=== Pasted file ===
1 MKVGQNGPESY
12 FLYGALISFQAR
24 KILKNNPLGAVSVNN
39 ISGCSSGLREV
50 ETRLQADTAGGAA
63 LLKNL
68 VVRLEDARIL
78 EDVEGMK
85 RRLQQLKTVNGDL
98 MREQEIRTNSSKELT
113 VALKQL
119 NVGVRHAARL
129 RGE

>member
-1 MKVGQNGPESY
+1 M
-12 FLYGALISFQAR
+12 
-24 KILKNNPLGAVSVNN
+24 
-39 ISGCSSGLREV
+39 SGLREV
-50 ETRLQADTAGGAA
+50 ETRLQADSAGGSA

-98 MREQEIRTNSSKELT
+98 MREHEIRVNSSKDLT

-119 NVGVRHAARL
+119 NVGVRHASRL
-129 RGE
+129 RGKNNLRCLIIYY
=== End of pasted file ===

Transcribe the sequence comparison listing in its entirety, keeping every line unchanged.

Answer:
1 MKVGQNGPESY
12 FLYGALISFQAR
24 KILKNNPLGAVSVNN
39 ISGCSSGLREV
50 ETRLQADTAGGAA
63 LLKNL
68 VVRLEDARIL
78 EDVEGMK
85 RRLQQLKTVNGDL
98 MREQEIRTNSSKELT
113 VALKQL
119 NVGVRHAARL
129 RGE

>member
-1 MKVGQNGPESY
+1 M
-12 FLYGALISFQAR
+12 
-24 KILKNNPLGAVSVNN
+24 
-39 ISGCSSGLREV
+39 SGLREV
-50 ETRLQADTAGGAA
+50 ETRLQADSAGGSA

-98 MREQEIRTNSSKELT
+98 MREHEIRVNSSKDLT

-119 NVGVRHAARL
+119 NVGVRHASRL
-129 RGE
+129 RGKNNLRCLIIYY